A further feature of the invention is the provision of a novel multi-wall sack structure in which each wall is defined by an individual sack having a longitudinal lap seam individual thereto, the lap seam individual to each sack being fastened intermittently or at spaced points along the seam.

A vented sack structure embracing certain principles of the present invention and useful for packaging bulk materials such as flour, cement and the like may comprise a body portion fabricated of packaging material having a generally tubular structure including a longitudinal lap seam, said lap seam defining overlapping margins of said packaging material secured intermittently to provide spaced regions along said lap seam wherein said overlapping margins are fixed against relative motion with intervening spaced regions wherein the overlapped margins are freely separable and susceptible of relative motion.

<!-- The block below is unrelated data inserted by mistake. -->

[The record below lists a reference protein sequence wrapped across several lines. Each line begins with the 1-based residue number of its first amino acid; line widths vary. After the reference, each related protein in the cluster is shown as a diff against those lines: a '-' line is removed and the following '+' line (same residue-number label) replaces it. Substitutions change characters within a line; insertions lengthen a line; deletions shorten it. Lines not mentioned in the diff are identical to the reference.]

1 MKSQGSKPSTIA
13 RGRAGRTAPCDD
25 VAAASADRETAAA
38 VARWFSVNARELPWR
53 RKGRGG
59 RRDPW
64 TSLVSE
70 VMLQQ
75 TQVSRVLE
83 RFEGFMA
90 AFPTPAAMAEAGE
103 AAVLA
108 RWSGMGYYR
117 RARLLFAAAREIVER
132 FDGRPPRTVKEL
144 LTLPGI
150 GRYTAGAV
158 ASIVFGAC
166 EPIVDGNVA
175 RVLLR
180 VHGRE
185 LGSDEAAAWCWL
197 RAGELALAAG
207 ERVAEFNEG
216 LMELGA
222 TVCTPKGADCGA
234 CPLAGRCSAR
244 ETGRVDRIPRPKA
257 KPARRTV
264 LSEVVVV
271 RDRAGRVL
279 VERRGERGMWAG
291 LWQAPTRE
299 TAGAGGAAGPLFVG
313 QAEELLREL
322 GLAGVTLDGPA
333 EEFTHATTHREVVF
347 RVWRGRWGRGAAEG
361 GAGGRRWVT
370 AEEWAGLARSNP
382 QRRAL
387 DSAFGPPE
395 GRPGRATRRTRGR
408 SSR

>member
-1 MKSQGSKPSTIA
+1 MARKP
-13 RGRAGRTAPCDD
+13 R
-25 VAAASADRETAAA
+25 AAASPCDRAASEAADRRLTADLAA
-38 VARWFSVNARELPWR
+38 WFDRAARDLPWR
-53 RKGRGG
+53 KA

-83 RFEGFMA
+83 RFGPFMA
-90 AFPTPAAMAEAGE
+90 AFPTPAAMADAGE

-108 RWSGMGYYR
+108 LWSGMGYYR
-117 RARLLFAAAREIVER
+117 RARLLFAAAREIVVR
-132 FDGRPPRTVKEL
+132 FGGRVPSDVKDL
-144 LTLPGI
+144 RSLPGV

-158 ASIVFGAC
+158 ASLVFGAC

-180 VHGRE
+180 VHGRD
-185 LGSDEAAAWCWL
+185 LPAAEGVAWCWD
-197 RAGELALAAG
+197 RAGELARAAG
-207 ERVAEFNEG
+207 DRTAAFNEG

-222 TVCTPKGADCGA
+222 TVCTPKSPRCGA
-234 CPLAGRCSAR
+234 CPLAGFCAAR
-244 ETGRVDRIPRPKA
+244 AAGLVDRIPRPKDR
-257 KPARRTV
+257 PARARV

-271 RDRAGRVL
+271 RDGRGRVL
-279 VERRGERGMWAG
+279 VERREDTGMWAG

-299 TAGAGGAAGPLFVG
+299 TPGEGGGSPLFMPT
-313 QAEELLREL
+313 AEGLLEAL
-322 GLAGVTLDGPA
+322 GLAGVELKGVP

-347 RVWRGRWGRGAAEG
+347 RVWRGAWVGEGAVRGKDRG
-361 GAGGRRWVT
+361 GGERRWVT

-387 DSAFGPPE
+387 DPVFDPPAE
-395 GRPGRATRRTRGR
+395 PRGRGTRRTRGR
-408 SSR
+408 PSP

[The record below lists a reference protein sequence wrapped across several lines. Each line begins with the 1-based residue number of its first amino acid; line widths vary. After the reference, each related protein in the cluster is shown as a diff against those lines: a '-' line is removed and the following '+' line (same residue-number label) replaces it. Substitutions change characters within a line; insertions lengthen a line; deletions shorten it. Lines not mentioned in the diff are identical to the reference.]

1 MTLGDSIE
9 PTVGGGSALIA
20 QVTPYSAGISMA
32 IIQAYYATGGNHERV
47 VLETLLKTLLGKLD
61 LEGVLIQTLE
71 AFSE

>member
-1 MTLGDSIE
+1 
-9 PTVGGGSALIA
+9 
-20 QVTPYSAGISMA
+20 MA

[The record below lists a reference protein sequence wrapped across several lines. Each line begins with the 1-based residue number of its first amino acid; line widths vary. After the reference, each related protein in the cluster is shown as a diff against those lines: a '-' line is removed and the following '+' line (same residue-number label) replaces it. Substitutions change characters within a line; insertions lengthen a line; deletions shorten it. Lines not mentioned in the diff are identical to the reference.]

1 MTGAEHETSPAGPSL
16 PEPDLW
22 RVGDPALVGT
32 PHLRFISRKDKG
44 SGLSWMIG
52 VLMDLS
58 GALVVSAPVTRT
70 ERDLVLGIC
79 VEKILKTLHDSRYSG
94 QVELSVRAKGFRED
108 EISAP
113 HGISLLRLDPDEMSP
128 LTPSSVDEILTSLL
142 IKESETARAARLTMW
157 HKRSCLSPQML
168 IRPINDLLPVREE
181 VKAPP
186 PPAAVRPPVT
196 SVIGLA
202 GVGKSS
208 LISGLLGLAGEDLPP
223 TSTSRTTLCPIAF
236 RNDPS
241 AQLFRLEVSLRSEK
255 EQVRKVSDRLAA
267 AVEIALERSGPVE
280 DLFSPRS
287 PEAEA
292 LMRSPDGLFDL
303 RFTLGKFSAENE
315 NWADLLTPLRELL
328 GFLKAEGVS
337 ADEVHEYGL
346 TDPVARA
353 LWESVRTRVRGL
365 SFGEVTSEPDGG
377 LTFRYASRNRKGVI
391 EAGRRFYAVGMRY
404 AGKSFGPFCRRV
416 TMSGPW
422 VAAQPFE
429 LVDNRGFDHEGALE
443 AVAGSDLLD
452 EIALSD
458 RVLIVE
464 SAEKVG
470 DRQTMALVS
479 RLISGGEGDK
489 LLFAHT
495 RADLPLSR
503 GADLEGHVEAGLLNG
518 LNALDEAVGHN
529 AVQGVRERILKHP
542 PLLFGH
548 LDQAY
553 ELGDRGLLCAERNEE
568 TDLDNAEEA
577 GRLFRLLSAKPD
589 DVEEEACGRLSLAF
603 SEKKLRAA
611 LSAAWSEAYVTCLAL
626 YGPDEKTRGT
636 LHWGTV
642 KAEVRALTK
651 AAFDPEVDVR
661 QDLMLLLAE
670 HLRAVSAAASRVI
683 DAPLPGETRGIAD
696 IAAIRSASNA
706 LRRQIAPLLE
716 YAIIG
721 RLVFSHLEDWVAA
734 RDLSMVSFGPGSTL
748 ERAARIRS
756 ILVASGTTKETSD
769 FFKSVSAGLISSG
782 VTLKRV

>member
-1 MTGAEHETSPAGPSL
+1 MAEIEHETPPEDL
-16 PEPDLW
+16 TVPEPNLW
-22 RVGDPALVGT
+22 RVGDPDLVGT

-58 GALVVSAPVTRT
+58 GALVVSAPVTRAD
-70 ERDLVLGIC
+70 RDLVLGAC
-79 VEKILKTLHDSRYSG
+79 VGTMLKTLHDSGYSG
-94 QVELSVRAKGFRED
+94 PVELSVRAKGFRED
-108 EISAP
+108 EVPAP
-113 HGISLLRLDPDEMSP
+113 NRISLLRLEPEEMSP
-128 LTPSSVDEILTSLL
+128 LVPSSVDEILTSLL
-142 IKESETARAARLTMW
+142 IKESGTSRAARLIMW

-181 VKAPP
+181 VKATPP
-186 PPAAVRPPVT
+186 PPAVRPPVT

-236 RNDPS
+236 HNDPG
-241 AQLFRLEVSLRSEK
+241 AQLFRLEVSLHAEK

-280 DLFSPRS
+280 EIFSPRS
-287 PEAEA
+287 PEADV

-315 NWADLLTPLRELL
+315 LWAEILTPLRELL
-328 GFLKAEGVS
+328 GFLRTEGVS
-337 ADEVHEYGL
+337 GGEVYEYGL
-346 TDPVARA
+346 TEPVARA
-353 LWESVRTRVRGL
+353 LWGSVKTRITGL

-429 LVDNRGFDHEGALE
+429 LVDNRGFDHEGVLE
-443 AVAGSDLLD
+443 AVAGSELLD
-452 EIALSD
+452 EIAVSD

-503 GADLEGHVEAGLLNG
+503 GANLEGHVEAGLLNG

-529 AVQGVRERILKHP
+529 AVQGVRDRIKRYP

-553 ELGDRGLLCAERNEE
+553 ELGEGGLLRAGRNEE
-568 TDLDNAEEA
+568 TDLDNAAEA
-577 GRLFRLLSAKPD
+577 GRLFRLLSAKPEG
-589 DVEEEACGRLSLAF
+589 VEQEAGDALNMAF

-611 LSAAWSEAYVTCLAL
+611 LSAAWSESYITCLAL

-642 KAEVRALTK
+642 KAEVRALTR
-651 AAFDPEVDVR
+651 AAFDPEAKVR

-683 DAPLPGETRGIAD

Other features and advantages of the present invention will become more apparent from an examination of the succeeding specification when read in conjunction with the appended drawings in which:

FIG. 1 discloses a representative embodiment of the invention, in perspective, with certain portions thereof broken away for clarity.

FIG. 2 is an enlarged view of a portion of the illustration of FIG. 1, and

FIG. 3 is a similar view showing a typical glue pattern for securing overlapped margins of packaging material.

Referring now to the drawings, FIG. 1 shows a multi- Wall sack structure indicated by the reference numeral fabricated from kraft paper. The sack embraces four concentric tubes or sleeves 11, 12, 13 and 14 each having overlapped margins defining longitudinal lap seams 16, 17, 18 and 19, respectively.

The sack 10 forms an enclosure for receiving bulk material introduced through an opening 20 in Well known fashion.

The lap seams 16 through 19 are disposed longitudinally and are defined by overlapping margins secured together at spaced intervals as by gluing, stitching or heat sealing to provide a longitudinally disposed vent structure along each wall of the multi-Wall sack 10 defining a plurality of spaced joints 21-21 which are fixed against relative motion. The seam further defines a plurality of intervening spaced gaps 22--22 where the overlapped margins of packaging material are freely separable and susceptible of relative motion.